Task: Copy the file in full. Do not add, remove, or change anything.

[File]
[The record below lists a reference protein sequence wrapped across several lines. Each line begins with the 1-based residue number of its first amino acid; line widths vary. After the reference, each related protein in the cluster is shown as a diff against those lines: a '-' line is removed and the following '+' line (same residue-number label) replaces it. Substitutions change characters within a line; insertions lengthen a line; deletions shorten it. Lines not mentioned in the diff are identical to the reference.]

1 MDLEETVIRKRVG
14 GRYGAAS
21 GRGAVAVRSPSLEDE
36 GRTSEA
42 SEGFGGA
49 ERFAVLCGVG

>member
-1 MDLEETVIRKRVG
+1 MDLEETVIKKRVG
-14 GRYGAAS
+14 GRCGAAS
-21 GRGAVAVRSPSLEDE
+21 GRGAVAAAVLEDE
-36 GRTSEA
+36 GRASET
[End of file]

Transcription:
[The record below lists a reference protein sequence wrapped across several lines. Each line begins with the 1-based residue number of its first amino acid; line widths vary. After the reference, each related protein in the cluster is shown as a diff against those lines: a '-' line is removed and the following '+' line (same residue-number label) replaces it. Substitutions change characters within a line; insertions lengthen a line; deletions shorten it. Lines not mentioned in the diff are identical to the reference.]

1 MDLEETVIRKRVG
14 GRYGAAS
21 GRGAVAVRSPSLEDE
36 GRTSEA
42 SEGFGGA
49 ERFAVLCGVG

>member
-1 MDLEETVIRKRVG
+1 MDLEETVIKKRVG
-14 GRYGAAS
+14 GRCGAAS
-21 GRGAVAVRSPSLEDE
+21 GRGAVAAAVLEDE
-36 GRTSEA
+36 GRASET